- About TEAM
By: Dwayne Parkinson - Solution Architect
For those of you coming from the land of 10g, you get to add yet another piece of information to the scrap heap that is “obsolete technical stuff I know.” Specifically, how to modify the menu structure in WebCenter Content has been changed in 11g. All of those NavBuilder tricks you know can rest in peace alongside your Perl and REXX programming skills. In this article I will cover how the new navigation model works in much more depth than is currently available in documentation or on the web.
In general, the way navigation works now is that you add a few files to a component which contain menu information then enable the component. The files make use of the new Data Include capabilities in 11g to append your menu entries to the default menu entries that are delivered with the system.
STEP 1: Add a Component
For this example we’ll add a new component, but if you already have a custom component that is used in your business, you can certainly skip this step and just add the menu resources to your existing component.
On the next screen we will fill in the name of the new component, leave the other fields at the default and then click OK.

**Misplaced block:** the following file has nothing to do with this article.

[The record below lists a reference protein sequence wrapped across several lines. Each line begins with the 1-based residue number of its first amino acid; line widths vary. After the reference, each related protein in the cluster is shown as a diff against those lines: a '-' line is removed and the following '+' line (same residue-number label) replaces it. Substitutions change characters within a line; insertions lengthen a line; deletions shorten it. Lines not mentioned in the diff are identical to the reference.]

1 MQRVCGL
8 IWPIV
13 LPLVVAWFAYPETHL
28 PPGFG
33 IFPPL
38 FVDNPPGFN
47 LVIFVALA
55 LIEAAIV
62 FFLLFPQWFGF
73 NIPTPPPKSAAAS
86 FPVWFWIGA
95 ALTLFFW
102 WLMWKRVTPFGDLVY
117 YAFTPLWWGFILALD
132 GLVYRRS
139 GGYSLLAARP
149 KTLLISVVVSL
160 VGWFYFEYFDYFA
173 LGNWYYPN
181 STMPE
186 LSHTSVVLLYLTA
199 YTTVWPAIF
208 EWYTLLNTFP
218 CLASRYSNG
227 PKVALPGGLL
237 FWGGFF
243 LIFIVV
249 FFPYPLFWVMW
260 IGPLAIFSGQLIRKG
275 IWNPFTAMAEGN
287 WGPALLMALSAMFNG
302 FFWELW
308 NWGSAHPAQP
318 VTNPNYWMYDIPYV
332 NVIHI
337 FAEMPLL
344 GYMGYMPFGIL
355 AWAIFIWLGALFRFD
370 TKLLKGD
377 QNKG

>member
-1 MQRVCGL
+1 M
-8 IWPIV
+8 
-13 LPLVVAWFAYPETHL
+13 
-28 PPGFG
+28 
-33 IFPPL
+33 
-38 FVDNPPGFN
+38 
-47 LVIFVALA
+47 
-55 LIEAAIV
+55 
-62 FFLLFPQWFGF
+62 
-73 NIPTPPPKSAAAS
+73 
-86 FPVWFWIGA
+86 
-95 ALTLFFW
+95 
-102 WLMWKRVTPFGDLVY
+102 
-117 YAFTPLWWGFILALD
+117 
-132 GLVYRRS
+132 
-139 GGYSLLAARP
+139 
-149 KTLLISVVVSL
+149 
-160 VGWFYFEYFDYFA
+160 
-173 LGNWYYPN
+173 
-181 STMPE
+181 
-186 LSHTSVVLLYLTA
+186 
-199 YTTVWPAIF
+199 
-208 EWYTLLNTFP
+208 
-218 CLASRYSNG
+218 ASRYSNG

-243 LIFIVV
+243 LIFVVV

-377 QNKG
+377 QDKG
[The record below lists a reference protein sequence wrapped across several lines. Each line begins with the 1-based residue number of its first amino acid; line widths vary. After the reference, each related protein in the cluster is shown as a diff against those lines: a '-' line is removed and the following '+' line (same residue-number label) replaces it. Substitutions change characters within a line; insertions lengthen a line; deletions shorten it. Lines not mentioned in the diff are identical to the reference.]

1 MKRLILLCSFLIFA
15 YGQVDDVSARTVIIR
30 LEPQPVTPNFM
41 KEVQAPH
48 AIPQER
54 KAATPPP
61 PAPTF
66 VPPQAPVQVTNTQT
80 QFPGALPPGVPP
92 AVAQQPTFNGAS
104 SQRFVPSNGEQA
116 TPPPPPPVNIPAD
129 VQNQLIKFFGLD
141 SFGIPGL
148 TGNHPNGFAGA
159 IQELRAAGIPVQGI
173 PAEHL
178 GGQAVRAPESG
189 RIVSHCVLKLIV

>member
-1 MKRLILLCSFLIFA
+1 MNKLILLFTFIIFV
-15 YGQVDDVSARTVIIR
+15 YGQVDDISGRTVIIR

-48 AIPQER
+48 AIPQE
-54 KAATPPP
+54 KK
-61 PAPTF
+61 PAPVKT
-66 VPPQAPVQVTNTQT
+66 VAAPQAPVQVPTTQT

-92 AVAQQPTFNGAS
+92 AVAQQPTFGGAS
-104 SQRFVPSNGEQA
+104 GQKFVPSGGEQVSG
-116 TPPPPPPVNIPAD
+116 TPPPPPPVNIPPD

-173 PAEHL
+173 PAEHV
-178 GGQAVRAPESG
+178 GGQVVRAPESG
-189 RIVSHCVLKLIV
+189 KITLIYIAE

(For more info on how to access and use the Component Wizard see http://docs.oracle.com/cd/E23943_01/doc.1111/e10807/c09_components.htm#BEIBBGCJ)
Once the component is created, we can begin adding the menu resources. The first resource we’ll add is CoreMenuItems. We will choose an HTML include/String resource as the type of resource definition.
On the next screen check the Data Include box. This will change to the Data Include screen, which should look something like the one shown below. If the default text doesn’t appear, don’t worry. We have to replace it all anyway.
STEP 2: Create CoreMenuItems
CoreMenuItems is one of two resources you will most likely use to modify navigation. It contains a list of menu items. These are merely definitions of a menu item and aren’t meant to show where in the menu structure a menu item may exist. If you are only rearranging the existing menu structure you won’t need this file, but assuming you want to add a menu item this file is necessary.
When creating these files keep in mind that the values in your file will load last and if you have the same name as one of the system values, your menu item will override the system value (discussed shortly). For now, let’s create a few menu items so we can show some of the flexibility of this new navigation model. Below is a screen shot of a sample menu item resource. Let’s look at it in close detail.